The Lion, the Witch, and the Wardrobe (BBC Radio 4 version)

So, do mothballs falling on a wardrobe floor really sound like marbles being dumped out on a Formica counter-top? That’s just one of the sound effects in this presentation which interferes with the suspension of unbelief. But it is certainly not the worst.

While the story itself is well written, the performance suffers from skimping on the technical aspects of the audio. And it’s not like the effects people are not capable. The sounds used to enhance the spring thaw are quite well done. They must have recorded actual birds singing, and, with headphones on, the buzzing bee sounds like it is flying around your head.

But the talking animal noises were created by the actors themselves. The snarls of the wolves are quite unbelievable, and the hoots and howls of the evil beasts and ghouls at the Stone Table make it difficult to take the scene seriously.

The roar of Aslan is just plain lame. After Aslan roars, he says, “My, but that was good.” But most listeners will be thinking, or even saying out loud, “No, it wasn’t.” Would it have been so difficult to include the roar of a real lion and blend it in with the actor’s voice?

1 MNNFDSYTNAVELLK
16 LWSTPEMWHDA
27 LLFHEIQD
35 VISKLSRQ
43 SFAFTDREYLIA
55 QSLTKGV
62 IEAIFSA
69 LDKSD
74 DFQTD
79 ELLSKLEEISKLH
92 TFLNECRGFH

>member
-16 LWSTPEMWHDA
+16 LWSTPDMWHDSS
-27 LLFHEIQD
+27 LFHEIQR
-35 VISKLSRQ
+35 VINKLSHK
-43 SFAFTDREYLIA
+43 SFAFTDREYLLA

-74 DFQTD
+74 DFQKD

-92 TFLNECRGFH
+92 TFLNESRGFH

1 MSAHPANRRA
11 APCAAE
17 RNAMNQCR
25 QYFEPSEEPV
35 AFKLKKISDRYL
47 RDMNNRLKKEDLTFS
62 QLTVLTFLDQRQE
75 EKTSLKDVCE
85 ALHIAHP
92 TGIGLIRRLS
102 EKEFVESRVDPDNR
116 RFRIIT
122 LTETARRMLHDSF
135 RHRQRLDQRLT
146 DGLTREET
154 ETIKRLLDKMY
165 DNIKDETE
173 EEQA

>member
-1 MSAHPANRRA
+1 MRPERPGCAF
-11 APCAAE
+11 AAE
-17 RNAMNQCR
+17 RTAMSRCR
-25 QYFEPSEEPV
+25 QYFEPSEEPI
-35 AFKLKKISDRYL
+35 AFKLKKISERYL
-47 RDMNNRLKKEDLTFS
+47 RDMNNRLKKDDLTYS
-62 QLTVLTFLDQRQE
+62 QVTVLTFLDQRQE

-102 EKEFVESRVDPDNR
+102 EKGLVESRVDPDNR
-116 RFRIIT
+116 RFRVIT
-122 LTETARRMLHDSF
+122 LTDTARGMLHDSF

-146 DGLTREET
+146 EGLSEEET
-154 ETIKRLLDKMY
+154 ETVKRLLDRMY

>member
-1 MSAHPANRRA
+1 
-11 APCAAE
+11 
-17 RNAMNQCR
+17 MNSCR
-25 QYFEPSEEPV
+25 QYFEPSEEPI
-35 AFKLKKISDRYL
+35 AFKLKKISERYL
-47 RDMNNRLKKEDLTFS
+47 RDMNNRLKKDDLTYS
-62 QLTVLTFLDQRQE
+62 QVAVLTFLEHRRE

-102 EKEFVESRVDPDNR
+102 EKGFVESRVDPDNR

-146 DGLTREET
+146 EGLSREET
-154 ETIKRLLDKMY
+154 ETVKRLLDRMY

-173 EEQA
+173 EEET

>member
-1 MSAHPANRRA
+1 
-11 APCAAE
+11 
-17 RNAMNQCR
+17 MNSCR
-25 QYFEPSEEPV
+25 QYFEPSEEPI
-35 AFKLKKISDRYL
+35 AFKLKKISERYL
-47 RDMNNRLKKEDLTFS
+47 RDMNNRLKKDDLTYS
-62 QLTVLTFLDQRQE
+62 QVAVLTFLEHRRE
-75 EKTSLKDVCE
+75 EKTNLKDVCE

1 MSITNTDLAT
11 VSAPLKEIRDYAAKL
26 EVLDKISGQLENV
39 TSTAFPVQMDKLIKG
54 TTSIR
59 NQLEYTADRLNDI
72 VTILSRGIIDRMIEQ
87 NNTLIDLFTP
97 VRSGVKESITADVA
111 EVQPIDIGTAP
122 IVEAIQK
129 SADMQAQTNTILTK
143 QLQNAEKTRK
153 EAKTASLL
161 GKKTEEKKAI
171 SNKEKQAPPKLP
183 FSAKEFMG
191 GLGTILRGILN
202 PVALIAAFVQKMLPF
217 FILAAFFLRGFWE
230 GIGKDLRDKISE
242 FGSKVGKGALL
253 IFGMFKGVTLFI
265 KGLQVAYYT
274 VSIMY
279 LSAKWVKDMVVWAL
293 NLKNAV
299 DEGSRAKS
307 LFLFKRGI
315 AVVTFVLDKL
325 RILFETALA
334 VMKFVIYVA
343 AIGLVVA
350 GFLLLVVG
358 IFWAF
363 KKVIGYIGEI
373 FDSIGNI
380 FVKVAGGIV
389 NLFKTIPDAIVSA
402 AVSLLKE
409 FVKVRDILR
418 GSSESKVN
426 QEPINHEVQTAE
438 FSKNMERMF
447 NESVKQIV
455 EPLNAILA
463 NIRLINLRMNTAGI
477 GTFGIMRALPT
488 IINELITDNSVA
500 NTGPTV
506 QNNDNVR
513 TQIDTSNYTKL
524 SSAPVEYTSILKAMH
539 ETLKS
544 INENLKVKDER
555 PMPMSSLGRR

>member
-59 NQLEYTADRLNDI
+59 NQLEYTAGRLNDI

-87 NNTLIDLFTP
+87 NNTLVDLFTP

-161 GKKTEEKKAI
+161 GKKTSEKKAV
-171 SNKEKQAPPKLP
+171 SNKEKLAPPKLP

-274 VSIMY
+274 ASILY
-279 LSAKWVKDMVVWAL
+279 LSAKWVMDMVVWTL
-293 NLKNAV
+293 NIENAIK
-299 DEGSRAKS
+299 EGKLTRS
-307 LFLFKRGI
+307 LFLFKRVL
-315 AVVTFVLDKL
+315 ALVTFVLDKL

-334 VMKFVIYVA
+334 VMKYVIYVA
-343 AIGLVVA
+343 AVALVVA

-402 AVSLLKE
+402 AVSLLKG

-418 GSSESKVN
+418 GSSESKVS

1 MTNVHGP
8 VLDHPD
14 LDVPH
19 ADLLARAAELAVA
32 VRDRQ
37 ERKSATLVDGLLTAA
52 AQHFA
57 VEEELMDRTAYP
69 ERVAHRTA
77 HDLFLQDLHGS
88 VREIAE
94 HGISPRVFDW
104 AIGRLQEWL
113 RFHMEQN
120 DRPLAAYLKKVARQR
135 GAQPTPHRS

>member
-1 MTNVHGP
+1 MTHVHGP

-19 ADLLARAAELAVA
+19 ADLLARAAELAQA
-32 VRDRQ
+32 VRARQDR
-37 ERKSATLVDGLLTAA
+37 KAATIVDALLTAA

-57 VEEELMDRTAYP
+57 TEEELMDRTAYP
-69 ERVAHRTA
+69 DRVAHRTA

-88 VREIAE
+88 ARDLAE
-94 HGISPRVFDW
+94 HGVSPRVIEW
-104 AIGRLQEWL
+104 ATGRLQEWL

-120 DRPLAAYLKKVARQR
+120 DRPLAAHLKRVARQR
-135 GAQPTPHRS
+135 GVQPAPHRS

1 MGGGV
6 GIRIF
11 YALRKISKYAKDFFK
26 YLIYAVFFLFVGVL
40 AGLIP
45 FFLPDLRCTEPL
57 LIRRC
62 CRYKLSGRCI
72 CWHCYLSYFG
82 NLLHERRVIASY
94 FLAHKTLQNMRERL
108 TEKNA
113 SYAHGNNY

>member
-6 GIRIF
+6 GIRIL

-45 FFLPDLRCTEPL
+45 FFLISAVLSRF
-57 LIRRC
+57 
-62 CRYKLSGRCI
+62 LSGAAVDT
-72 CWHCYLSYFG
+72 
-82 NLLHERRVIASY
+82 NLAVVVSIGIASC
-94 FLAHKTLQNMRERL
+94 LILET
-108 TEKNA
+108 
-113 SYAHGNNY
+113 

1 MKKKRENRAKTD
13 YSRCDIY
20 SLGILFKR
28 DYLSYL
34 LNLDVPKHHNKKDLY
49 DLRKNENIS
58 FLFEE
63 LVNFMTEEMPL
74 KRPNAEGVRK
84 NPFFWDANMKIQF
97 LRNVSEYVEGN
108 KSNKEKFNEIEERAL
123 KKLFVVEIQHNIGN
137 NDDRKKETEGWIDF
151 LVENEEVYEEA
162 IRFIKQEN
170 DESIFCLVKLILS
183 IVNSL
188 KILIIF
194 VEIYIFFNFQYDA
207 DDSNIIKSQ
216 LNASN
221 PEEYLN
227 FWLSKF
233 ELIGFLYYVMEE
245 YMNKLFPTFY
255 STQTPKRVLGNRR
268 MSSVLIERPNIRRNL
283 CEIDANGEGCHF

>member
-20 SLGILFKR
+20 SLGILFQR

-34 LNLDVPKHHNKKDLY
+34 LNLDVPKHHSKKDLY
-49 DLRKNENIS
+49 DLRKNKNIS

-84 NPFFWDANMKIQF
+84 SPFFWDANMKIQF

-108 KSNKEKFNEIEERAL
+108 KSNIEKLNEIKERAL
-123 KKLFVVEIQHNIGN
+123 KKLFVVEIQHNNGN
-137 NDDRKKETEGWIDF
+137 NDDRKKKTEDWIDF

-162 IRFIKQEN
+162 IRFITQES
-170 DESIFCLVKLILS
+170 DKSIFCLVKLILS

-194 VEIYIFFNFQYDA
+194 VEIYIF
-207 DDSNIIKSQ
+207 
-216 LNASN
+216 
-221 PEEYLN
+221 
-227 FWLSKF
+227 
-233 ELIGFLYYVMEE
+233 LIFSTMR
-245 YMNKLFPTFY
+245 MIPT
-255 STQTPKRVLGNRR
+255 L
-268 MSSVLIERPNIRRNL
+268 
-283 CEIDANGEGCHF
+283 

With all these annoyances, it is surprising how well the actors are able to convey the story. Credit must be given again to Brian Sibley for a good script, and to the actors for being able to “get into” their roles.

Devoted fans will also appreciate the little details that are included. For example, the video versions of the story (See Narnia Nostalgia: Part 1 and Part 2.) omit the Robin which leads the Pevensies from Tumnus’ home to Mr. Beaver. The Focus on the Family Radio Theater version (See below.) also omits it. The Robin is author C. S. Lewis’s first hint that the eternal winter has been broken and that spring is on the way. But the BBC Radio play is the only dramatized recording that includes the bird.

What is missed, though, is the sense of joy and wonder that is found in the book. The Radio Theater version may be missing the bird, but it captures that sense.

The Lion, the Witch, and the Wardrobe (The Focus on the Family Radio Theater version)